4. Is the intervention or procedure feasible? (NA for some epidemiological studies) N/A
 
Validity Questions
1. Was the research question clearly stated? Yes
  1.1. Was (were) the specific intervention(s) or procedure(s) [independent variable(s)] identified? Yes
  1.2. Was (were) the outcome(s) [dependent variable(s)] clearly indicated? Yes
  1.3. Were the target population and setting specified? Yes
2. Was the selection of study subjects/patients free from bias? Yes
  2.1. Were inclusion/exclusion criteria specified (e.g., risk, point in disease progression, diagnostic or prognosis criteria), and with sufficient detail and without omitting criteria critical to the study? Yes
  2.2. Were criteria applied equally to all study groups? Yes
  2.3. Were health, demographics, and other characteristics of subjects described? Yes
  2.4. Were the subjects/patients a representative sample of the relevant population? Yes
3. Were study groups comparable? Yes
  3.1. Was the method of assigning subjects/patients to groups described and unbiased? (Method of randomization identified if RCT) N/A
  3.2. Were distribution of disease status, prognostic factors, and other factors (e.g., demographics) similar across study groups at baseline? ???
  3.3. Were concurrent controls or comparisons used? (Concurrent preferred over historical control or comparison groups.) Yes
  3.4. If cohort study or cross-sectional study, were groups comparable on important confounding factors and/or were preexisting differences accounted for by using appropriate adjustments in statistical analysis? Yes
  3.5. If case control study, were potential confounding factors comparable for cases and controls? (If case series or trial with subjects serving as own control, this criterion is not applicable.) N/A
  3.6. If diagnostic test, was there an independent blind comparison with an appropriate reference standard (e.g., "gold standard")? N/A
4. Was method of handling withdrawals described? N/A
  4.1. Were follow-up methods described and the same for all groups? N/A
  4.2. Was the number, characteristics of withdrawals (i.e., dropouts, lost to follow up, attrition rate) and/or response rate (cross-sectional studies) described for each group? (Follow up goal for a strong study is 80%.) N/A
  4.3. Were all enrolled subjects/patients (in the original sample) accounted for? Yes
  4.4. Were reasons for withdrawals similar across groups? N/A
  4.5. If diagnostic test, was decision to perform reference test not dependent on results of test under study? N/A
5. Was blinding used to prevent introduction of bias? N/A
  5.1. In intervention study, were subjects, clinicians/practitioners, and investigators blinded to treatment group, as appropriate? N/A
  5.2. Were data collectors blinded for outcomes assessment? (If outcome is measured using an objective test, such as a lab value, this criterion is assumed to be met.) Yes
  5.3. In cohort study or cross-sectional study, were measurements of outcomes and risk factors blinded? ???
  5.4. In case control study, was case definition explicit and case ascertainment not influenced by exposure status? N/A
  5.5. In diagnostic study, were test results blinded to patient history and other test results? N/A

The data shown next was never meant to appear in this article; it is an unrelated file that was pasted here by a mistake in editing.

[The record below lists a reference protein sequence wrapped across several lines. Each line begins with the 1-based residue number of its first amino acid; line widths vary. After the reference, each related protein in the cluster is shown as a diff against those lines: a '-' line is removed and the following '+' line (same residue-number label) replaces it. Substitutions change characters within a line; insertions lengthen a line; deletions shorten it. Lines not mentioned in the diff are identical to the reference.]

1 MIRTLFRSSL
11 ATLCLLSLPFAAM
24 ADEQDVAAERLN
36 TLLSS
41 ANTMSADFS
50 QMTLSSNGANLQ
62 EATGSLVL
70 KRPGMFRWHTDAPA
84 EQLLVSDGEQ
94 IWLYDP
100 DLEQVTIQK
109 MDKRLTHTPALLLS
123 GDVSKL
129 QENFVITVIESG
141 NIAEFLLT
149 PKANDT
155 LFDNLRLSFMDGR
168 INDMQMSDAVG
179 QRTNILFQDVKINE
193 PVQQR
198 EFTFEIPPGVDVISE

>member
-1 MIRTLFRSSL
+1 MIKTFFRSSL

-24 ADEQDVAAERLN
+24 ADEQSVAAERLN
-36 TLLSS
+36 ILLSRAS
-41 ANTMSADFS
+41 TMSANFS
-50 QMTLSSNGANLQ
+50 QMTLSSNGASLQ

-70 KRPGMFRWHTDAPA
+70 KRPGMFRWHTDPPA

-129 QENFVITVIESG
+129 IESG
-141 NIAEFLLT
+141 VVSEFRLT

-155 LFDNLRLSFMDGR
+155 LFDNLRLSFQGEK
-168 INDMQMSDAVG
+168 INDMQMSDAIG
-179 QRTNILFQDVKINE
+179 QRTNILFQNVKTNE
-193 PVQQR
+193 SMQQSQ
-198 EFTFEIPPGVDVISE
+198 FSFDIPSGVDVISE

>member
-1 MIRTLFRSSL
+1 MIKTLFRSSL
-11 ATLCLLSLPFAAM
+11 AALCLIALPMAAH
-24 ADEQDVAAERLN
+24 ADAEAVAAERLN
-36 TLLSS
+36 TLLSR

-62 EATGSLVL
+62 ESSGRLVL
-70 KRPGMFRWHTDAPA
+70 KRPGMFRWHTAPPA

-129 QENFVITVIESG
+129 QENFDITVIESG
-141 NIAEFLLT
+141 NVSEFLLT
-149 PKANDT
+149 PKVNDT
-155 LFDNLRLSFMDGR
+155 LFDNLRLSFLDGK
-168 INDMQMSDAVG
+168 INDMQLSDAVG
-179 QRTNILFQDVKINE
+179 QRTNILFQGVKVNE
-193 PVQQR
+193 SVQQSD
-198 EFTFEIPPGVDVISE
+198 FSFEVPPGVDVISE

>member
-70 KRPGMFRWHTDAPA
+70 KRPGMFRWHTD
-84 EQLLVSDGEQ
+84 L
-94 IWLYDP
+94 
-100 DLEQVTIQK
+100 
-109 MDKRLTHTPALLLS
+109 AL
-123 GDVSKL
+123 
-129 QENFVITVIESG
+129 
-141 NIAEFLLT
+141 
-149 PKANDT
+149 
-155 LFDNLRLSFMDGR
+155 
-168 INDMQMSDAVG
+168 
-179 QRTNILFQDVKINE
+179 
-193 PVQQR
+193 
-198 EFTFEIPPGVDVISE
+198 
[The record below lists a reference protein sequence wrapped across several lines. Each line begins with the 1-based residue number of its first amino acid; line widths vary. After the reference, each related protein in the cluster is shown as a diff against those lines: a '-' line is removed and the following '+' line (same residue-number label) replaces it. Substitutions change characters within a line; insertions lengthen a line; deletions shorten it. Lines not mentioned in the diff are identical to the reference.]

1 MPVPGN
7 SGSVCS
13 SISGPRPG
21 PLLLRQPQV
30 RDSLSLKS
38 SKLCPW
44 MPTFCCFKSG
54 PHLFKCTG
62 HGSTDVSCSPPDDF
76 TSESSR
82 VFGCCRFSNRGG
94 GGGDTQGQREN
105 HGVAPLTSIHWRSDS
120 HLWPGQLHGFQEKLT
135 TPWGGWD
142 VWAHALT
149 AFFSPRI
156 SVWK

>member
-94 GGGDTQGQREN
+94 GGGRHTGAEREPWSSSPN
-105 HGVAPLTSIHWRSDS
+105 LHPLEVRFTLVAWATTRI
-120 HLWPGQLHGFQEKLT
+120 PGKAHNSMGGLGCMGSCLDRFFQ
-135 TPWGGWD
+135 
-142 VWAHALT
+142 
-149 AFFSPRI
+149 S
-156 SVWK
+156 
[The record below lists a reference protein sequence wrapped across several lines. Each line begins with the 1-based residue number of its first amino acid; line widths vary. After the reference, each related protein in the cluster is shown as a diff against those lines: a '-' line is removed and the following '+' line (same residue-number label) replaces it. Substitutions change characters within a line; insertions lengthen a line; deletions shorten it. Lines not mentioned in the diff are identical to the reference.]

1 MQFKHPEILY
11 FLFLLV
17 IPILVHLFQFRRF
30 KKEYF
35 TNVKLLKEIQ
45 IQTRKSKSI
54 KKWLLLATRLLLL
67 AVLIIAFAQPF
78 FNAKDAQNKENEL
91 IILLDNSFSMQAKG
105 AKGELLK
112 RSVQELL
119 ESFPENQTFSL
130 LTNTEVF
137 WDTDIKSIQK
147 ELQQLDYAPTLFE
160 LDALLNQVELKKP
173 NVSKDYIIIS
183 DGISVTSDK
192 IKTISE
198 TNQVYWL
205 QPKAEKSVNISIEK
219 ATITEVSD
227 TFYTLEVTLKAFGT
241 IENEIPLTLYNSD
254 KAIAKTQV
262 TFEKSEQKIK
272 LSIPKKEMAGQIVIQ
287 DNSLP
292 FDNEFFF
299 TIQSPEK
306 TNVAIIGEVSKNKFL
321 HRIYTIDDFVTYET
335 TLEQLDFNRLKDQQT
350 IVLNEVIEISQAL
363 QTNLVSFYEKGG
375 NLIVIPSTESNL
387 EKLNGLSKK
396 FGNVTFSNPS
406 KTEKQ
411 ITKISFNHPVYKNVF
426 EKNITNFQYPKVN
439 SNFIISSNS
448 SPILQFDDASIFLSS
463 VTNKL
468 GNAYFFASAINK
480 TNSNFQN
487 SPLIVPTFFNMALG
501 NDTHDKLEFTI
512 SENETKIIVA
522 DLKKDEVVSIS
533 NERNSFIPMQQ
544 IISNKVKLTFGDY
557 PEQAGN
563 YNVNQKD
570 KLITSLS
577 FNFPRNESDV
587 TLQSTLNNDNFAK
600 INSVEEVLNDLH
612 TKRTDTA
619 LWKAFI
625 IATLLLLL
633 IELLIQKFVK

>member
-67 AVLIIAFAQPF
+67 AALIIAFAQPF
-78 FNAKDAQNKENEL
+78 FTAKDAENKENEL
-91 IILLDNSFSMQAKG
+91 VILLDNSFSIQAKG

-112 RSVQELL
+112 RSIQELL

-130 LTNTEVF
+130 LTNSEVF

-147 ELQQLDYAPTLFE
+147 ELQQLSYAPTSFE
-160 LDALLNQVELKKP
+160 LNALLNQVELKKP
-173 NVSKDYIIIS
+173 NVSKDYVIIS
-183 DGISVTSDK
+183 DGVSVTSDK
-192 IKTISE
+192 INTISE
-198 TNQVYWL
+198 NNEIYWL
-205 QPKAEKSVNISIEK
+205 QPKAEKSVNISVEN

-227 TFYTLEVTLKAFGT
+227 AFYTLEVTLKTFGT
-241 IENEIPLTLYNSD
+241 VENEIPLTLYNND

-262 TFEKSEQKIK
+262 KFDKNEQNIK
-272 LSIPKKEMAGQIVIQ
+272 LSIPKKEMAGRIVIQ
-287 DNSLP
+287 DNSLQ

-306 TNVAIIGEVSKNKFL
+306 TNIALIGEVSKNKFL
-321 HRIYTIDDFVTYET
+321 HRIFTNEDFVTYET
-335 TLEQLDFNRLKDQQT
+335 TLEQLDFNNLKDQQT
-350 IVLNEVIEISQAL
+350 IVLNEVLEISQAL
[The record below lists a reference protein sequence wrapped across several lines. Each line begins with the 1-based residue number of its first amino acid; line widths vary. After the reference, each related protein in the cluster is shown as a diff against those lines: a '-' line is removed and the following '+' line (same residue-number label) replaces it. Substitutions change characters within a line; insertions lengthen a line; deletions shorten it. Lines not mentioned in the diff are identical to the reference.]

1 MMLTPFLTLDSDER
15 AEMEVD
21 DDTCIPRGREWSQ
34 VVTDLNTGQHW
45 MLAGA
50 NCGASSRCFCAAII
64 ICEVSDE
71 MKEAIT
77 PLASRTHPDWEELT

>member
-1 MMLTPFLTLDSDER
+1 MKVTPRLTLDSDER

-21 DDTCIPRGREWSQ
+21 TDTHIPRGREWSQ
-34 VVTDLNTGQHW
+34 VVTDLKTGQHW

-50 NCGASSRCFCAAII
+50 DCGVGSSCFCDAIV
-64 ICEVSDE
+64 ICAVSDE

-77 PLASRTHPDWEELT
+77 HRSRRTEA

6. Were intervention/therapeutic regimens/exposure factor or procedure and any comparison(s) described in detail? Were interveningfactors described? N/A
  6.1. In RCT or other intervention trial, were protocols described for all regimens studied? N/A
  6.2. In observational study, were interventions, study settings, and clinicians/provider described? N/A
  6.3. Was the intensity and duration of the intervention or exposure factor sufficient to produce a meaningful effect? N/A
  6.4. Was the amount of exposure and, if relevant, subject/patient compliance measured? N/A
  6.5. Were co-interventions (e.g., ancillary treatments, other therapies) described? No
  6.6. Were extra or unplanned treatments described? No
  6.7. Was the information for 6.4, 6.5, and 6.6 assessed the same way for all groups? N/A
  6.8. In diagnostic study, were details of test administration and replication sufficient? N/A
7. Were outcomes clearly defined and the measurements valid and reliable? Yes
  7.1. Were primary and secondary endpoints described and relevant to the question? N/A
  7.2. Were nutrition measures appropriate to question and outcomes of concern? N/A
  7.3. Was the period of follow-up long enough for important outcome(s) to occur? Yes
  7.4. Were the observations and measurements based on standard, valid, and reliable data collection instruments/tests/procedures? Yes
  7.5. Was the measurement of effect at an appropriate level of precision? Yes
  7.6. Were other factors accounted for (measured) that could affect outcomes? Yes
  7.7. Were the measurements conducted consistently across groups? Yes
8. Was the statistical analysis appropriate for the study design and type of outcome indicators? Yes
  8.1. Were statistical analyses adequately described and the results reported appropriately? Yes
  8.2. Were correct statistical tests used and assumptions of test not violated? Yes
  8.3. Were statistics reported with levels of significance and/or confidence intervals? Yes
  8.4. Was "intent to treat" analysis of outcomes done (and as appropriate, was there an analysis of outcomes for those maximally exposed or a dose-response analysis)? N/A
  8.5. Were adequate adjustments made for effects of confounding factors that might have affected the outcomes (e.g., multivariate analyses)? Yes
  8.6. Was clinical significance as well as statistical significance reported? Yes
  8.7. If negative findings, was a power calculation reported to address type 2 error? Yes
9. Are conclusions supported by results with biases and limitations taken into consideration? Yes
  9.1. Is there a discussion of findings? Yes
  9.2. Are biases and study limitations identified and discussed? Yes
10. Is bias due to study's funding or sponsorship unlikely? Yes
  10.1. Were sources of funding and investigators' affiliations described? No
  10.2. Was the study free from apparent conflict of interest? Yes